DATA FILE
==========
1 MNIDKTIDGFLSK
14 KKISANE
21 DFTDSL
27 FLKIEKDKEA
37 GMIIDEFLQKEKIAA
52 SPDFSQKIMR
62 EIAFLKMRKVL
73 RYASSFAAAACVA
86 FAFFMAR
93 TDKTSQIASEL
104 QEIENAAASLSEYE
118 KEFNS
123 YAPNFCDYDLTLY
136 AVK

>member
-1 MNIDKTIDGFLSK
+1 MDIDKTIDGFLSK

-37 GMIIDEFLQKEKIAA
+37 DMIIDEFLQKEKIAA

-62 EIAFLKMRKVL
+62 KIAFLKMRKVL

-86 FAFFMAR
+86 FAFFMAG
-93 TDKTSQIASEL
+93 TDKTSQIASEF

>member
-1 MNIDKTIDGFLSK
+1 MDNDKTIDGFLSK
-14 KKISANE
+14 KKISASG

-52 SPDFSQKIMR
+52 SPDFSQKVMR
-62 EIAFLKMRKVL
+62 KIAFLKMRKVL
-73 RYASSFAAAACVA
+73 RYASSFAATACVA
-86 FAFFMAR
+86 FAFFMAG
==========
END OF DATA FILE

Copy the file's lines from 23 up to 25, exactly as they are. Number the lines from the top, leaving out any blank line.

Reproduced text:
+86 FAFFMAG
-93 TDKTSQIASEL
+93 TDKTSQIASEF